"In other words he is not a nature poet, like Wordsworth, but a landscape poet like Crabbe and, like Crabbe, he is a painter of the particular, the recognisable landscape; his trees are not merely real trees with their roots in the earth, they are conifers with their roots in the red sand of Camberley, feathery ash in leathery Lambourne, or forsythia in the Banbury road." John Sparrow.
Up the ash-tree climbs the ivy,
Up the ivy climbs the sun,
With a twenty-thousand pattering
Has a valley breeze begun,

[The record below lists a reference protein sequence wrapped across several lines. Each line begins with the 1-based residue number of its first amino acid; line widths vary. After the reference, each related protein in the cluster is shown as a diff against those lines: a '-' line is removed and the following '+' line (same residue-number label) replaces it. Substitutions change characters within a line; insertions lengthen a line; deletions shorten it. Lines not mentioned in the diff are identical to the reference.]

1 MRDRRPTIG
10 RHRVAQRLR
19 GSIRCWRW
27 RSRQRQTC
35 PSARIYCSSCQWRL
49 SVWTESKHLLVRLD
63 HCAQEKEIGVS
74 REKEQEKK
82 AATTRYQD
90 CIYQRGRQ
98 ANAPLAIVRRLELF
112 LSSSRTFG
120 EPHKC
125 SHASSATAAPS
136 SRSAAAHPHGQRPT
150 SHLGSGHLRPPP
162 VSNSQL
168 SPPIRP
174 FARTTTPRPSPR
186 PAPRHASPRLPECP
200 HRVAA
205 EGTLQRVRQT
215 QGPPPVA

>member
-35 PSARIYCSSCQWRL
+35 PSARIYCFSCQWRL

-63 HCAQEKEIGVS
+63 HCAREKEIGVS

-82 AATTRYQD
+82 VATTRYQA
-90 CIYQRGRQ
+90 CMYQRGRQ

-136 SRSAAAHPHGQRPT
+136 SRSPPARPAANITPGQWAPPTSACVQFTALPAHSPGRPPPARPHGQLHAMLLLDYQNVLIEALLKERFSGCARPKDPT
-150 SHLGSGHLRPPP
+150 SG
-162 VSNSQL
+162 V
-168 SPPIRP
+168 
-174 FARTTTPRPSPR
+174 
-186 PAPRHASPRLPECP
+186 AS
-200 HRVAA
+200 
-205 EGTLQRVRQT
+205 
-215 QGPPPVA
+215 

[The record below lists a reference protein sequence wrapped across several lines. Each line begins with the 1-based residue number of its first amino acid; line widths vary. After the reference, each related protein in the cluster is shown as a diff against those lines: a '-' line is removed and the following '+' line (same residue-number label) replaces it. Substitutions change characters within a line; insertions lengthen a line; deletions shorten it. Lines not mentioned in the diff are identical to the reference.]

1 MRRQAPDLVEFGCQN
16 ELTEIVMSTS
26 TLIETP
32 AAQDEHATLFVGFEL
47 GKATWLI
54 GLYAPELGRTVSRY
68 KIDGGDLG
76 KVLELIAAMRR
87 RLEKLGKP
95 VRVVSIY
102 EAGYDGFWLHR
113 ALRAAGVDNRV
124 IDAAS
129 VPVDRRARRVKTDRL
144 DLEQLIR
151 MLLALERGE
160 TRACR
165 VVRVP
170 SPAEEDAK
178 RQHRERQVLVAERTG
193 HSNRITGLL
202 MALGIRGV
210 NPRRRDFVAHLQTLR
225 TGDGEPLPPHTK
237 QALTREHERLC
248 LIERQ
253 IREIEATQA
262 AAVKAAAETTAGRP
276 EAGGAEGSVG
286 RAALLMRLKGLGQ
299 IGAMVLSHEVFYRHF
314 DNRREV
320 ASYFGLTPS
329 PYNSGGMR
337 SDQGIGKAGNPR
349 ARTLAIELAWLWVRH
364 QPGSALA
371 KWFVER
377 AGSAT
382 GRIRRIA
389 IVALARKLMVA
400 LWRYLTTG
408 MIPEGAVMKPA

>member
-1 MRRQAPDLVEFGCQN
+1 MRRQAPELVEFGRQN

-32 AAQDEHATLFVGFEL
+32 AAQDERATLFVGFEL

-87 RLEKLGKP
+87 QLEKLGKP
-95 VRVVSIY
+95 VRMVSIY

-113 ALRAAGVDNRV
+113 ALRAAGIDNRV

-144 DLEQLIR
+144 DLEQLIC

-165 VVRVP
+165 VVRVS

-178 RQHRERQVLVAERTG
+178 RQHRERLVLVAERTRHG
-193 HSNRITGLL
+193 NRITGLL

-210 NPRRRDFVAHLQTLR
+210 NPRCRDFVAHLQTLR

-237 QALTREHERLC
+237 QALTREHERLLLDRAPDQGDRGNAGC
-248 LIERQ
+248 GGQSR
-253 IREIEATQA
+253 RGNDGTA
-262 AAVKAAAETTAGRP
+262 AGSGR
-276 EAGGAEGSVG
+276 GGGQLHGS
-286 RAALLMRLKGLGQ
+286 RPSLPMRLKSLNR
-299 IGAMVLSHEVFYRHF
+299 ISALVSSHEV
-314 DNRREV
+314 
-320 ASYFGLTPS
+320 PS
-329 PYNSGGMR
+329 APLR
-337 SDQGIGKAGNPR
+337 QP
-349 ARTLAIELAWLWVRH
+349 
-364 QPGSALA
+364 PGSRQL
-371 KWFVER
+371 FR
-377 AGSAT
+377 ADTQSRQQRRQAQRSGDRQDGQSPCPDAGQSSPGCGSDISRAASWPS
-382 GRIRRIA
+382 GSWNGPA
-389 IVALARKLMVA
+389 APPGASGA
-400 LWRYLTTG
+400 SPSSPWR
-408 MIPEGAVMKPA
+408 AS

Feathery ash, neglected elder,
Shift the Shade and make it run----
Shift the shade toward the nettles,
And the nettles set it free
To streak the stained Carrara headstone
Where, in nineteen-twenty-three,
He who trained a hundred winners
paid the Final Entrance Fee.
Leathery limbs of upper Lambourne,
Leathery skin from sun and wind,
Leathery breeches, spreading stables,
Shining saddles left behind----
To the down the string of horses
Moving out of sight and mind.
Feathery ash in leathery Lambourne
Waves above the sarsen stone,
And Edwardian plantations
So coniferously moan
As to make the swelling downland,
Far-surrounding, seem their own.
I adore the whole notion of John Betjeman. His earnestness and delight in the everyday. Championing the small churches and the railways, whilst journeying through a warm and comfortable bygone era.